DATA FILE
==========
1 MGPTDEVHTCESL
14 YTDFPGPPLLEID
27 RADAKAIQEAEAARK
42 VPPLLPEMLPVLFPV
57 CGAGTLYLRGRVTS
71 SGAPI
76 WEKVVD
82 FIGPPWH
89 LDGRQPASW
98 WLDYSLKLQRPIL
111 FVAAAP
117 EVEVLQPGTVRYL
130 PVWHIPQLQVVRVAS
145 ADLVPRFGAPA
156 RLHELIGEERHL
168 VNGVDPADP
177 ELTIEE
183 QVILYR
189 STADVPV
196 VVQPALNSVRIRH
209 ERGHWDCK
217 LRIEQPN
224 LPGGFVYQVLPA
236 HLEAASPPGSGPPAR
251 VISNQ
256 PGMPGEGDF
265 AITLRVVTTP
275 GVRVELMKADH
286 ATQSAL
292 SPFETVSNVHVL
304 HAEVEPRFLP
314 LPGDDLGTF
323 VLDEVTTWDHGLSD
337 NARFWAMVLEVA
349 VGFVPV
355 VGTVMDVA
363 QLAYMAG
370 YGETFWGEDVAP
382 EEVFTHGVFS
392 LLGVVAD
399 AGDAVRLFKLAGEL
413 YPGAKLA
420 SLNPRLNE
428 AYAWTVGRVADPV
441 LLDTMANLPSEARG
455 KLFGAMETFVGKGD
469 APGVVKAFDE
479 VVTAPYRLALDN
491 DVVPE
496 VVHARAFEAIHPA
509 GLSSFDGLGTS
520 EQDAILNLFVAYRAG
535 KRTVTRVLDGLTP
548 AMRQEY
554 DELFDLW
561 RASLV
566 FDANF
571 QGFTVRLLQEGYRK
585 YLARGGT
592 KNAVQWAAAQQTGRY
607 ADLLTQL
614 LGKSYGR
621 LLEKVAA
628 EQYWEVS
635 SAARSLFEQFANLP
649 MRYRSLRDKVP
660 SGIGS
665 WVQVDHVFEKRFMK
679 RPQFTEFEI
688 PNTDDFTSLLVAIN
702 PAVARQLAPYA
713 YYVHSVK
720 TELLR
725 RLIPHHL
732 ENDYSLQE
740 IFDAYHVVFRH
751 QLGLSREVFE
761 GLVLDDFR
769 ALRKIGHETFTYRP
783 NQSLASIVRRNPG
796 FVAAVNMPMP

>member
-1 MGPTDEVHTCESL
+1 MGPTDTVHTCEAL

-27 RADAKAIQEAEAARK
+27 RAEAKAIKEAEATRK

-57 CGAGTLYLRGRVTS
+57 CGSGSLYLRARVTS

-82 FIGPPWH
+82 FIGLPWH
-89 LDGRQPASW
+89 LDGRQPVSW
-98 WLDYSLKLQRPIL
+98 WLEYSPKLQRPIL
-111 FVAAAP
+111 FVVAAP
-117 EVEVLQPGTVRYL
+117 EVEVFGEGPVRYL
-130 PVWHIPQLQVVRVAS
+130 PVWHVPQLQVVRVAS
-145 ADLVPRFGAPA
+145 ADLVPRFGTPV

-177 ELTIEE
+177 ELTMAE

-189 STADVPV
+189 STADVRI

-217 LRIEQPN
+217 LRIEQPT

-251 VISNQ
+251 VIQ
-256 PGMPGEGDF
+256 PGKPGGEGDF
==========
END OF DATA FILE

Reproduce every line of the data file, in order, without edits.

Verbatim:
1 MGPTDEVHTCESL
14 YTDFPGPPLLEID
27 RADAKAIQEAEAARK
42 VPPLLPEMLPVLFPV
57 CGAGTLYLRGRVTS
71 SGAPI
76 WEKVVD
82 FIGPPWH
89 LDGRQPASW
98 WLDYSLKLQRPIL
111 FVAAAP
117 EVEVLQPGTVRYL
130 PVWHIPQLQVVRVAS
145 ADLVPRFGAPA
156 RLHELIGEERHL
168 VNGVDPADP
177 ELTIEE
183 QVILYR
189 STADVPV
196 VVQPALNSVRIRH
209 ERGHWDCK
217 LRIEQPN
224 LPGGFVYQVLPA
236 HLEAASPPGSGPPAR
251 VISNQ
256 PGMPGEGDF
265 AITLRVVTTP
275 GVRVELMKADH
286 ATQSAL
292 SPFETVSNVHVL
304 HAEVEPRFLP
314 LPGDDLGTF
323 VLDEVTTWDHGLSD
337 NARFWAMVLEVA
349 VGFVPV
355 VGTVMDVA
363 QLAYMAG
370 YGETFWGEDVAP
382 EEVFTHGVFS
392 LLGVVAD
399 AGDAVRLFKLAGEL
413 YPGAKLA
420 SLNPRLNE
428 AYAWTVGRVADPV
441 LLDTMANLPSEARG
455 KLFGAMETFVGKGD
469 APGVVKAFDE
479 VVTAPYRLALDN
491 DVVPE
496 VVHARAFEAIHPA
509 GLSSFDGLGTS
520 EQDAILNLFVAYRAG
535 KRTVTRVLDGLTP
548 AMRQEY
554 DELFDLW
561 RASLV
566 FDANF
571 QGFTVRLLQEGYRK
585 YLARGGT
592 KNAVQWAAAQQTGRY
607 ADLLTQL
614 LGKSYGR
621 LLEKVAA
628 EQYWEVS
635 SAARSLFEQFANLP
649 MRYRSLRDKVP
660 SGIGS
665 WVQVDHVFEKRFMK
679 RPQFTEFEI
688 PNTDDFTSLLVAIN
702 PAVARQLAPYA
713 YYVHSVK
720 TELLR
725 RLIPHHL
732 ENDYSLQE
740 IFDAYHVVFRH
751 QLGLSREVFE
761 GLVLDDFR
769 ALRKIGHETFTYRP
783 NQSLASIVRRNPG
796 FVAAVNMPMP

>member
-1 MGPTDEVHTCESL
+1 MGPTDTVHTCEAL

-27 RADAKAIQEAEAARK
+27 RAEAKAIKEAEATRK

-57 CGAGTLYLRGRVTS
+57 CGSGSLYLRARVTS

-82 FIGPPWH
+82 FIGLPWH
-89 LDGRQPASW
+89 LDGRQPVSW
-98 WLDYSLKLQRPIL
+98 WLEYSPKLQRPIL
-111 FVAAAP
+111 FVVAAP
-117 EVEVLQPGTVRYL
+117 EVEVFGEGPVRYL
-130 PVWHIPQLQVVRVAS
+130 PVWHVPQLQVVRVAS
-145 ADLVPRFGAPA
+145 ADLVPRFGTPV

-177 ELTIEE
+177 ELTMAE

-189 STADVPV
+189 STADVRI

-217 LRIEQPN
+217 LRIEQPT

-251 VISNQ
+251 VIQ
-256 PGMPGEGDF
+256 PGKPGGEGDF